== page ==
A Kirk Fan In Farscape's Court
Written By: Randy Hall
Published: Issue 19
One of the great quests in the entertainment industry these days is the search for "the next Trek," another television show that will generate its own franchise like the original Star Trek did. While several programs have been declared the heir to the Trek throne, such as The X-Files and Babylon 5, none has actually made the leap to true TV phenomenon.
The latest entry in this never-ending struggle is Farscape, the most popular original series aired on Friday nights by the Sci-Fi Channel. If you don't have cable or for another reason have never watched this series, think of it as Voyager with more action, more conflict between the characters, and more fun. (All of which is my humble opinion, of course.)
Back in 1992, the series started out as an idea for a program based on the cantina bar scenes in Star Wars under the working title of "Space Chase." It took years for the producers to finally find a home on the SFC, but once this happened, Farscape was born.
At first glance, Farscape might seem to be somewhat uninspired. Many characters appear to be science-fiction cliches: the human "everyguy," John Crichton, who was shot through a wormhole to another part of the galaxy; a tough woman (like Riley from the Alien movies) named Aeryn Sun; a big Klingon-like warrior called D'Argo; a blue priestess named Zhaan; and a child-like female thief called Chiana who was added to the show late in its first season.
And since the show is produced by the Jim Henson Company, there be puppets amongst us: Pilot, whose name is the same as his function, and Rygel, an over-bearing little former dictator who tends to get beaten up a lot. All of these characters are traveling aboard a living ship named Moya.
"So what's the big deal?" you ask. "Surely a show that derivative couldn't possibly be considered the next Trek."
What I find most enjoyable about Farscape is its determination to look at things from a different angle than most other sci-fi series. There really is no leader among the crew, though the human is the first among equals. Everyone has his or her own agenda, and while they've become a "family" of sorts over the program's first two seasons, there are still those who would sell out everyone else for a chance to get what he or she is searching for.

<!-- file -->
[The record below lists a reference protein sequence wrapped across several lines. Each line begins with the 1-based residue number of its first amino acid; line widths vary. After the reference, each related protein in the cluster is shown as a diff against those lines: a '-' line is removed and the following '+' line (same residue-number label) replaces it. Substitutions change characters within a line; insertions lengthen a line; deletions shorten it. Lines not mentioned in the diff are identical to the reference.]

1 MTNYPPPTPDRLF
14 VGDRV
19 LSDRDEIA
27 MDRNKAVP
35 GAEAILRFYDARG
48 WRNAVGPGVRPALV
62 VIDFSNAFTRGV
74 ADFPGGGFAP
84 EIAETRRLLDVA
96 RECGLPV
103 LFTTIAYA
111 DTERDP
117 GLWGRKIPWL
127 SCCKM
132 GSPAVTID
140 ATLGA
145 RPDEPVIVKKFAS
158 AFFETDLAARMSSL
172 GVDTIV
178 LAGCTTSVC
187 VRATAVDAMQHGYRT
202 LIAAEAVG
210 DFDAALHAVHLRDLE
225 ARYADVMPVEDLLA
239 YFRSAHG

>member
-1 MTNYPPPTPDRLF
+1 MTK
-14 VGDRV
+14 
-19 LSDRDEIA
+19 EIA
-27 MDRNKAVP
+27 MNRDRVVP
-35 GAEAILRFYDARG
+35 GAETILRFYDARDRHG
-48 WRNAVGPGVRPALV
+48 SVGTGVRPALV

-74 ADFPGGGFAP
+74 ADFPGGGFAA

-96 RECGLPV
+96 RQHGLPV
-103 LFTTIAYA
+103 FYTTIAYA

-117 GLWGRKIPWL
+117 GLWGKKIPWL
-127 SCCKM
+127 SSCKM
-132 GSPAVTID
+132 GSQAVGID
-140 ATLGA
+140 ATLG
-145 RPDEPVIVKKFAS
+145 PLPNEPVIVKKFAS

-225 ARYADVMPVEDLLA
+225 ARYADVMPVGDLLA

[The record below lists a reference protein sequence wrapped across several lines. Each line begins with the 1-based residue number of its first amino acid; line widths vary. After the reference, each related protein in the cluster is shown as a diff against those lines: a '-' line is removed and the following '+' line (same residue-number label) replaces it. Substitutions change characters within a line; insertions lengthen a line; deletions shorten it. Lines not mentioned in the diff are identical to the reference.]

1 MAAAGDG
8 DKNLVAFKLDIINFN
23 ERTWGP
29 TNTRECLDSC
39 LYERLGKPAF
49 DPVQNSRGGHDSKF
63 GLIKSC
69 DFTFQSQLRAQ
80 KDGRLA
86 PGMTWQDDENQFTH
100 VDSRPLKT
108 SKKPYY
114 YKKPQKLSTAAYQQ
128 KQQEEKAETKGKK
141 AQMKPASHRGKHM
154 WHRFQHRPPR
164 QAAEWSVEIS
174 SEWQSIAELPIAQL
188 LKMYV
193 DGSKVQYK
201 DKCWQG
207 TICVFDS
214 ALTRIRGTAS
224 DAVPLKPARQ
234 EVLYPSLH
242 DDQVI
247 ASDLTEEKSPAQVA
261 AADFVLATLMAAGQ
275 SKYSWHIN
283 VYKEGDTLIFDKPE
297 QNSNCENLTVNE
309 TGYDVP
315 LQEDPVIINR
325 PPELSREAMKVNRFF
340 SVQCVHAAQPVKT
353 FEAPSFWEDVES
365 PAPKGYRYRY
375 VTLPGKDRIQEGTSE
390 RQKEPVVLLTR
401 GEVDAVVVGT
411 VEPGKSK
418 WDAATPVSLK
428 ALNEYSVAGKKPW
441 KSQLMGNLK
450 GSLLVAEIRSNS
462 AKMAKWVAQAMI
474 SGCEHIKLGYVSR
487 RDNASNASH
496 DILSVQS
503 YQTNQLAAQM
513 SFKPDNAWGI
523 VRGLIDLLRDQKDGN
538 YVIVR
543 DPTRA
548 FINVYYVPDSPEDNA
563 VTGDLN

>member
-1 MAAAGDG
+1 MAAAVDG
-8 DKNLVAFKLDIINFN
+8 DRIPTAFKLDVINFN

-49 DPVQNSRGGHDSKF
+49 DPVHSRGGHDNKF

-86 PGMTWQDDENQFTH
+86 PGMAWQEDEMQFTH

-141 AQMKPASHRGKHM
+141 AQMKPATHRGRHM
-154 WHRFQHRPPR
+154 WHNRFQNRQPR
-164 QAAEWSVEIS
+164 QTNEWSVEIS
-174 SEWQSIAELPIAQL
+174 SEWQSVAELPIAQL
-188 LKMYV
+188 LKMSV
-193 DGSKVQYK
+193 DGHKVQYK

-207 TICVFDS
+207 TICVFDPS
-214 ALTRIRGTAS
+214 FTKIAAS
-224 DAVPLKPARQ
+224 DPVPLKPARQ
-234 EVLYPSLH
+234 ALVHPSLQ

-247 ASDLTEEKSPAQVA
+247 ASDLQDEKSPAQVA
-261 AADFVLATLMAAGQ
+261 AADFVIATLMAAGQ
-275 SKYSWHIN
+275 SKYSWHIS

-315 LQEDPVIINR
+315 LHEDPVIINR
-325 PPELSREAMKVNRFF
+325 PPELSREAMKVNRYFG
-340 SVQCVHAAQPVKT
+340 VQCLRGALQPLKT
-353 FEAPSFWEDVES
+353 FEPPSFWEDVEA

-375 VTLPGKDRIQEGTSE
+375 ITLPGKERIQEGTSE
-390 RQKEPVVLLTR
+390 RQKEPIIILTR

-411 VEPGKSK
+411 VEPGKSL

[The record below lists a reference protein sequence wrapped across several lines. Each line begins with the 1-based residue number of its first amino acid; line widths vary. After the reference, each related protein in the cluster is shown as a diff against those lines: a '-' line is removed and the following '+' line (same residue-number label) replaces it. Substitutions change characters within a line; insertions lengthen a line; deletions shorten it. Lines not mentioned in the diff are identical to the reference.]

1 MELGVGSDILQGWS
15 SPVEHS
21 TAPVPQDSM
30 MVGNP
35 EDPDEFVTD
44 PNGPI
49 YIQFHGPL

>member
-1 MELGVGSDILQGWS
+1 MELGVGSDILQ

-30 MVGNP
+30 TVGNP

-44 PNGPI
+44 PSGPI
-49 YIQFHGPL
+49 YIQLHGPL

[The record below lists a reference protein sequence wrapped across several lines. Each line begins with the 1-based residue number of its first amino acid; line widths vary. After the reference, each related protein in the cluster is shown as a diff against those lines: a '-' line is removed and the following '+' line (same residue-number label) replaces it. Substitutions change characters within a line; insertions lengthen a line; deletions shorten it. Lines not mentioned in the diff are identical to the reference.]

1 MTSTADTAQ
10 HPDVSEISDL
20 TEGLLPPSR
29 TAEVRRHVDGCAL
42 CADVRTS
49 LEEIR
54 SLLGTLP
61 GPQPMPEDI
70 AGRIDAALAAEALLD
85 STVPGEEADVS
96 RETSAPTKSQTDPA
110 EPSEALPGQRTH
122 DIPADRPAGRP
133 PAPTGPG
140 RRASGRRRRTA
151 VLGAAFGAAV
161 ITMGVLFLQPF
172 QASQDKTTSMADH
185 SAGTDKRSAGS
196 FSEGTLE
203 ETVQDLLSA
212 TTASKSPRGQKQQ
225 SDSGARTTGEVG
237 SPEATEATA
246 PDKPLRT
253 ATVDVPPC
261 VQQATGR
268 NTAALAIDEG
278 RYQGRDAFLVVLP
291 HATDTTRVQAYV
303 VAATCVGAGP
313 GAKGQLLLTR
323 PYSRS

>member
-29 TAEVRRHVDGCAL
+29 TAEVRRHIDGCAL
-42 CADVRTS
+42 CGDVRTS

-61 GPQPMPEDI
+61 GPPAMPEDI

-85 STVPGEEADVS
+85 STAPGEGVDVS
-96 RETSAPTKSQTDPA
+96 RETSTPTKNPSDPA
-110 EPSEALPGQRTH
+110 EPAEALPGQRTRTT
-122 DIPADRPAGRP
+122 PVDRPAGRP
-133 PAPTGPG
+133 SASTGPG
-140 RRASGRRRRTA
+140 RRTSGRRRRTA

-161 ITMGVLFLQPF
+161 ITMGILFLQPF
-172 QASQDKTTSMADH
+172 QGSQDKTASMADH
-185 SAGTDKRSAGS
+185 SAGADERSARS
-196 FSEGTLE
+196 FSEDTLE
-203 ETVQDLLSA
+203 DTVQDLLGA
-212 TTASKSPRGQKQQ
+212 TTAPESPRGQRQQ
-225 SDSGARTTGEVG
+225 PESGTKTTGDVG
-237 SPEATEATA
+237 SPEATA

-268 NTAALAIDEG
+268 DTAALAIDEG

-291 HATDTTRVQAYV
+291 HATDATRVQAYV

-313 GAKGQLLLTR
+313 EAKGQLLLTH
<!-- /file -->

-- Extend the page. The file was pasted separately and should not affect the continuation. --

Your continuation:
The reason I watched the show at first with only one eye open was, of course, the puppets. I was sure they'd be cuddly little balls of fur that emit soft, pleasing sounds. (Can't tell I'm a Classic Trek fan, can you?) But that's not what happened. Rygel is the most despicable of the bunch, and Pilot uses several arms skillfully while performing his assigned tasks. In short, the puppets are all written to have distinct personalities and are handled extremely well on camera.
Anyway, the show has become popular enough that Creation Entertainment, the largest of the professional convention organizations, decided to host the program's first official con the weekend of August 5-6 in Burbank, California. My twin brother, Wayne, and I flew out from Maryland to the Left Coast to take in the event, and we had a great time, mostly due to the participation of the producers, writers, and actors under the guidance of Brian Henson, the famous Muppeteer's son and head of the Henson company.
The producers began the two days by telling the audience that they'd made the decision early on NOT to be just like Star Trek. This point was driven home by the episode shown at the convention. The conclusion of a three-part storyline, it picked up where the previous episode had ended as the lead character was turned into a statue. Then, in the opening sequence of the new show, someone comes in and cuts the statue's head off! Not your typical day on the job for Janeway, is it?
Each of the regular actors came on the stage at some point in the weekend and answered questions from people in the audience. By the way, the stars were all scared out of their wits, having never before gone to a Trek-like convention. But they soon realized we weren't out to be mean to them and even enjoyed themselves by the time they left the stage.
Rounding out the convention were trivia contests, a costume call, and the opportunity to get autographs from the stars. The grand finale for the weekend came when everyone working on Farscape, from the stars to the writers and producers, came out on stage at the same time to a tumultuous standing ovation from the audience. As I've stated before, pro cons tend to have less enthusiastic people in attendance than fan-run gatherings, but the first opportunity to see these folks all together brought a huge reaction for any con.
I'd brought along some BBK flyers in case they had a table for such things. Unfortunately, I managed to spill soda all over them before we got to the convention, and they looked so awful I decided not to put them out. Kirk was still around, however, as the lead character was said to have a "Kirk-like" fondness for women across the galaxy and many other references to Trek came up at various points during the con.
I want to again mention that Grace Lee Whitney (Janice Rand) will be a guest at a Creation con being held on Saturday, August 19, in Minneapolis, Minnesota, and will move to a warmer climate the following weekend for a Creation event in San Antonio, Texas.